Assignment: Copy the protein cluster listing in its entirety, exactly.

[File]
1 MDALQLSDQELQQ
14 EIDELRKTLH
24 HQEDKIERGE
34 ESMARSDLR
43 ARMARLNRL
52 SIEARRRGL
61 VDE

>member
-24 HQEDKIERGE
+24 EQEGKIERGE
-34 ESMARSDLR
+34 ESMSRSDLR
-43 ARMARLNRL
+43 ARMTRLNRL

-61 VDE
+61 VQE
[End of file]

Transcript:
1 MDALQLSDQELQQ
14 EIDELRKTLH
24 HQEDKIERGE
34 ESMARSDLR
43 ARMARLNRL
52 SIEARRRGL
61 VDE

>member
-24 HQEDKIERGE
+24 EQEGKIERGE
-34 ESMARSDLR
+34 ESMSRSDLR
-43 ARMARLNRL
+43 ARMTRLNRL

-61 VDE
+61 VQE